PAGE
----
The sensor guide wire 200 typically cannot be directly connected to the external monitor 320. Therefore, a signal converting device 310 interfaces the sensor guide wire 200 and the physiology monitor 320, respectively. Typically, the signal converting device 310 is arranged to convert a signal indicative of the physiological variable sensed by the sensor element 213 of the sensor guide wire 200 to a signal in accordance with an established standard, such as the BP 22-standard, which is receivable by the monitor 320.

With reference to figure 3, the sensor guide wire 200 is provided on the patient side. The sensor guide wire 200 is attachable to the signal converting device 310 via a wire connector 218, into which the proximal end of the sensor guide wire is inserted and attached, and a cable 219 electrically connecting the wire connector to the connector unit 220.

The connector unit 220 is attachable to the signal converting device 310 in such way that it can provide the signal converting device 310 with a signal indicative of a physiological variable sensed by the sensor element 213, when the sensor guide wire 200 is in use.

The signal converting device 310 is preferably provided with an optical communication link 313 for transferring the signal from the sensor to the physiology monitor. The optical communication link 313 is indicated in the figure by two vertical lines. When the sensor guide wire and connector unit are connected to the signal converting device these parts of the system are then completely galvanically isolated from the physiology monitor.

Thereby the equipment may be used during external defibrillation and that external devices, (e.g. the monitor) are protected against defibrillation shocks and that no closed circuit that includes the patient is obtained. The optical communication link may be of the kind described in detail in WO-2008/100208. Generally, the sensor guide wire 200 can provide the signal converting device 310 with a signal indicative of a physiological variable sensed by the sensor element 213 in any conventional manner which is known by persons skilled in the art. Therefore, this will not be discussed in greater detail herein. In this regard, it should also be appreciated that the sensor guide wire 200 to which the signal converting device 310 is attachable via the connector unit 220 and the composition of cables between the sensor element 213 and the signal converting device 310 vary in accordance with design considerations and functional requirements and this should, hence, be tested and evaluated for each specific case. The connector unit 220 may comprise a male connector 221 for connection with a female connector 311 of the signal converting device 310. Alternatively, in another embodiment which is not illustrated in the drawings the connector unit 220 may comprise a female connector for connection with a male connector of the signal converting device 310. The male and female connectors, respectively, are constructed in such a way that the male connector can be inserted snugly into a receptacle (i.e. the female connector) to ensure a reliable physical and electrical connection.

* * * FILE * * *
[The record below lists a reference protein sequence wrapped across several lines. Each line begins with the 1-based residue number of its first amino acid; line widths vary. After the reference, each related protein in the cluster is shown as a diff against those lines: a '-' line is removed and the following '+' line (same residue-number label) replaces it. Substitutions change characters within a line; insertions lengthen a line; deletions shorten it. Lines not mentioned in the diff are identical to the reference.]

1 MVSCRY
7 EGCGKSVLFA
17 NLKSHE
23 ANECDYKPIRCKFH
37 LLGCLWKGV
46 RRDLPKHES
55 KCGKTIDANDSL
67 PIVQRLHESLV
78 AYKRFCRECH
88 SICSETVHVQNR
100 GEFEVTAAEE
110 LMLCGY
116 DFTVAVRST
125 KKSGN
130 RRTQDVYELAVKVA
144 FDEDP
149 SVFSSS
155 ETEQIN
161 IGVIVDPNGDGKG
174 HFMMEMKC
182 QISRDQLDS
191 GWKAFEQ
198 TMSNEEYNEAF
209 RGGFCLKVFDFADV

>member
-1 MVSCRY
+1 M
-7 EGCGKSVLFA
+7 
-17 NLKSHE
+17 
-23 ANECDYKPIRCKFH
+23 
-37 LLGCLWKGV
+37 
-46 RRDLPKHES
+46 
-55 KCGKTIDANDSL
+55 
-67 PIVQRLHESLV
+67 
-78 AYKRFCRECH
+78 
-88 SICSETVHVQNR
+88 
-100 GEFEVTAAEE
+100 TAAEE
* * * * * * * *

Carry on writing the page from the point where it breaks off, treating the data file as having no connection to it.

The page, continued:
The connector unit 220 comprises a power supply, preferably a battery 222. The power supply 222 is arranged to power the signal converting device 310 when the connector unit 220 is attached to the signal converting device 310. The battery 222 is placed within the connector unit 220. In other words, the battery 220 is an integral part of the connector unit 220. Since the sensor guide wire device is disposable, i.e. intended for a single use, it should be appreciated that the battery 222 will always be fresh, i.e. fully or at least sufficiently charged, before use. Accordingly, by placing the battery 222 in the sensor guide wire device part of the system, once the fresh sensor guide wire device is attached via the male 221 /female 311 connectors to the signal converting device 310 its battery 222 will be fresh.